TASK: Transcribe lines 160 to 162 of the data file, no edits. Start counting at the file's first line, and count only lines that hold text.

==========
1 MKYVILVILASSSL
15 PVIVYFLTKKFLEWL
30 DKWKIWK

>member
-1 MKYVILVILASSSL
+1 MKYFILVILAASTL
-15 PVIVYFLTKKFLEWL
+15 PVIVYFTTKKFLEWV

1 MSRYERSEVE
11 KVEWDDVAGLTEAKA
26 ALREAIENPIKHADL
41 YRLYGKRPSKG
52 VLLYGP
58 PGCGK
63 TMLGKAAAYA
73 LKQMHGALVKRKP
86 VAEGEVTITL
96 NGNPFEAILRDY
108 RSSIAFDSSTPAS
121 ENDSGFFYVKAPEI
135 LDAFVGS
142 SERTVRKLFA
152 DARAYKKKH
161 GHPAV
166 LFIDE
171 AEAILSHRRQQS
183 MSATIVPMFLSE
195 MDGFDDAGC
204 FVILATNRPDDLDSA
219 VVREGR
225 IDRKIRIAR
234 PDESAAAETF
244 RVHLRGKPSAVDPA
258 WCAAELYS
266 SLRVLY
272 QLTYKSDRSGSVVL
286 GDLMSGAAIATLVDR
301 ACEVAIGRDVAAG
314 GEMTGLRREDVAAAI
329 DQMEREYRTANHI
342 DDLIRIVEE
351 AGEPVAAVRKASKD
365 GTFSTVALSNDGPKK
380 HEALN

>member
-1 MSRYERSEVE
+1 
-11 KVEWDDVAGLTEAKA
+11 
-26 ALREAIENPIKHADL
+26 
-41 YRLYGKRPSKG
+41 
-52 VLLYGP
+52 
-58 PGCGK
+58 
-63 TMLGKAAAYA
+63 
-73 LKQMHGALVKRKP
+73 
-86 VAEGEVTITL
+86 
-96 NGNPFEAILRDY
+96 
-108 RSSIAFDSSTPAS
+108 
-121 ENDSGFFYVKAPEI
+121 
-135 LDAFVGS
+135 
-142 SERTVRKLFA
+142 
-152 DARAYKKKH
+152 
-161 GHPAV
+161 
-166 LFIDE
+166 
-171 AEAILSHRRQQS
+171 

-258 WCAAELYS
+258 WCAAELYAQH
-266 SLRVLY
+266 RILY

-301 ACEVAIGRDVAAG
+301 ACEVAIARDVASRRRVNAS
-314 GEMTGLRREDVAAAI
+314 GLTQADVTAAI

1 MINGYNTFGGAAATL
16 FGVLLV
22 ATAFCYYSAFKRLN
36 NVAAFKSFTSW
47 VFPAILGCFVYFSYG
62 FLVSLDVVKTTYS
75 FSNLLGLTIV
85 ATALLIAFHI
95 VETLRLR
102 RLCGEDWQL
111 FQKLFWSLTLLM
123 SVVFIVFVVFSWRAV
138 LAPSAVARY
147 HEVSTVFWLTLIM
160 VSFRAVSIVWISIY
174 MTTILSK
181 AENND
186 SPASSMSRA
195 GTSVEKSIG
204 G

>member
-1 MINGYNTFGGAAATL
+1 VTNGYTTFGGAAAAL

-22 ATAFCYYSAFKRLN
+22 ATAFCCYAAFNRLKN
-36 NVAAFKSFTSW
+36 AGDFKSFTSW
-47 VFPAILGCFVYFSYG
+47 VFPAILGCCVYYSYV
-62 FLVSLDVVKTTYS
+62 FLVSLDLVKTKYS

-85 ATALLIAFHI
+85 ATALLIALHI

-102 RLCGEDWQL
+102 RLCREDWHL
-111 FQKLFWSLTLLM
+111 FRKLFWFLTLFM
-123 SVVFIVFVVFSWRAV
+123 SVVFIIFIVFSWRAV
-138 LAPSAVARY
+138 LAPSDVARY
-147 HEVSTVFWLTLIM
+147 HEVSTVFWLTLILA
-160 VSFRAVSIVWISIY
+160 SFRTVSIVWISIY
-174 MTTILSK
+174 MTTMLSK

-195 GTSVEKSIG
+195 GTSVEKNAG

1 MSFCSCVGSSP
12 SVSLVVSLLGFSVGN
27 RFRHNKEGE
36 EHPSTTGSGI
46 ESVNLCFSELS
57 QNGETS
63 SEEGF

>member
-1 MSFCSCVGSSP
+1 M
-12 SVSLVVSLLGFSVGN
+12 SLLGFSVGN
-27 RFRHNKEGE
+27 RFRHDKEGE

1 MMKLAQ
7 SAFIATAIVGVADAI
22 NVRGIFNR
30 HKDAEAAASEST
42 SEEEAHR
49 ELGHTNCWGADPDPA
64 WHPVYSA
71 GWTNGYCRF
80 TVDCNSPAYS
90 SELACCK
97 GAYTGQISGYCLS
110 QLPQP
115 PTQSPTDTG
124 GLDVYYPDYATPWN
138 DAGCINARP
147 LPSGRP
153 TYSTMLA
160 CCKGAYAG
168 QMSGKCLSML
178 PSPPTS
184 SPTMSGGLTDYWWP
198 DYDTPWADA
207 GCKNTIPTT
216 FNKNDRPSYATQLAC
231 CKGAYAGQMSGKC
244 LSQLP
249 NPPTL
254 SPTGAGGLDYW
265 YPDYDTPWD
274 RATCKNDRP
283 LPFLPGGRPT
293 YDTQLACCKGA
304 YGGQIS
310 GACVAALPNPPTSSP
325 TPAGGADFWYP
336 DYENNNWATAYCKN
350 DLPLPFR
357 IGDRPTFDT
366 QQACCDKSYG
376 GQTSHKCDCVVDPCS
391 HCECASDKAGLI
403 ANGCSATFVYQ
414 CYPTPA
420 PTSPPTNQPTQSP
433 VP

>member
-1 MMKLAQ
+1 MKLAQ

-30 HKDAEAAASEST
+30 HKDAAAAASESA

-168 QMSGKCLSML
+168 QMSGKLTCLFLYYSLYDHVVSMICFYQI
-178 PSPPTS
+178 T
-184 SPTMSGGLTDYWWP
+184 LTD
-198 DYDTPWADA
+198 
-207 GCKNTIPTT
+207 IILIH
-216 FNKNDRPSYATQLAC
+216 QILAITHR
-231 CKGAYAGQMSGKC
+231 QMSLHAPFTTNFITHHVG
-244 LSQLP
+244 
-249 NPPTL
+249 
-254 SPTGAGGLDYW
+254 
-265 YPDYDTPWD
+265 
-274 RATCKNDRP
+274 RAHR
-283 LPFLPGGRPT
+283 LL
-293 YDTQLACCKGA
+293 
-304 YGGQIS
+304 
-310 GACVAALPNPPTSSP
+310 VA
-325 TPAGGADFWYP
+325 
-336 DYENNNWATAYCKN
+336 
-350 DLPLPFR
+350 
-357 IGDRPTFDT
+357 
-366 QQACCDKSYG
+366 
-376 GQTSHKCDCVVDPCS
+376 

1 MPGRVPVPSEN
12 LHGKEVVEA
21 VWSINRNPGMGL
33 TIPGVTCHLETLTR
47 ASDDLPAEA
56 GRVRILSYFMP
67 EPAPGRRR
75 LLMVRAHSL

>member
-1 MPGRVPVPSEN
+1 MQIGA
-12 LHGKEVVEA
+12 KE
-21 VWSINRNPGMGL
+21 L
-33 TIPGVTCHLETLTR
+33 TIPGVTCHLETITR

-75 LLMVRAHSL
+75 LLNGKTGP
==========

71 GWTNGYCRF
80 TVDCNSPAYS
90 SELACCK